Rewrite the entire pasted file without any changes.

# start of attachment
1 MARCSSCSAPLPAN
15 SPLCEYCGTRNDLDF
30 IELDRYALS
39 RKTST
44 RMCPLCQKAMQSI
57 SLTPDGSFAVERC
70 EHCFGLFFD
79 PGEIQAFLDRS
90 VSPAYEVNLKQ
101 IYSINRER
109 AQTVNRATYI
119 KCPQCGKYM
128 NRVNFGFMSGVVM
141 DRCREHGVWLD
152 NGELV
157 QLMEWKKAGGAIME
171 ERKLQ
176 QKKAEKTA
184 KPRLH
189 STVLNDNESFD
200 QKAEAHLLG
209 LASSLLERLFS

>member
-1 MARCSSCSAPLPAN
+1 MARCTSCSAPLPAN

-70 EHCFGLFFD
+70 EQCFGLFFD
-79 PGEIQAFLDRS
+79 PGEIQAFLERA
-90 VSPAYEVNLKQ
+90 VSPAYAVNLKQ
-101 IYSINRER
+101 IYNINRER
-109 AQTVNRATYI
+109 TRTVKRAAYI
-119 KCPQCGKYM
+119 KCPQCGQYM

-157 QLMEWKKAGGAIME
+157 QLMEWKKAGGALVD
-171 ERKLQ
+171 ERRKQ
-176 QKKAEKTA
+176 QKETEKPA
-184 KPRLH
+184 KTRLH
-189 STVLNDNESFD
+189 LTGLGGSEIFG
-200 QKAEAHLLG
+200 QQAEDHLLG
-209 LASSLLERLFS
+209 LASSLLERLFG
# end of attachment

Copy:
1 MARCSSCSAPLPAN
15 SPLCEYCGTRNDLDF
30 IELDRYALS
39 RKTST
44 RMCPLCQKAMQSI
57 SLTPDGSFAVERC
70 EHCFGLFFD
79 PGEIQAFLDRS
90 VSPAYEVNLKQ
101 IYSINRER
109 AQTVNRATYI
119 KCPQCGKYM
128 NRVNFGFMSGVVM
141 DRCREHGVWLD
152 NGELV
157 QLMEWKKAGGAIME
171 ERKLQ
176 QKKAEKTA
184 KPRLH
189 STVLNDNESFD
200 QKAEAHLLG
209 LASSLLERLFS

>member
-1 MARCSSCSAPLPAN
+1 MARCTSCSAPLPAN

-70 EHCFGLFFD
+70 EQCFGLFFD
-79 PGEIQAFLDRS
+79 PGEIQAFLERA
-90 VSPAYEVNLKQ
+90 VSPAYAVNLKQ
-101 IYSINRER
+101 IYNINRER
-109 AQTVNRATYI
+109 TRTVKRAAYI
-119 KCPQCGKYM
+119 KCPQCGQYM

-157 QLMEWKKAGGAIME
+157 QLMEWKKAGGALVD
-171 ERKLQ
+171 ERRKQ
-176 QKKAEKTA
+176 QKETEKPA
-184 KPRLH
+184 KTRLH
-189 STVLNDNESFD
+189 LTGLGGSEIFG
-200 QKAEAHLLG
+200 QQAEDHLLG
-209 LASSLLERLFS
+209 LASSLLERLFG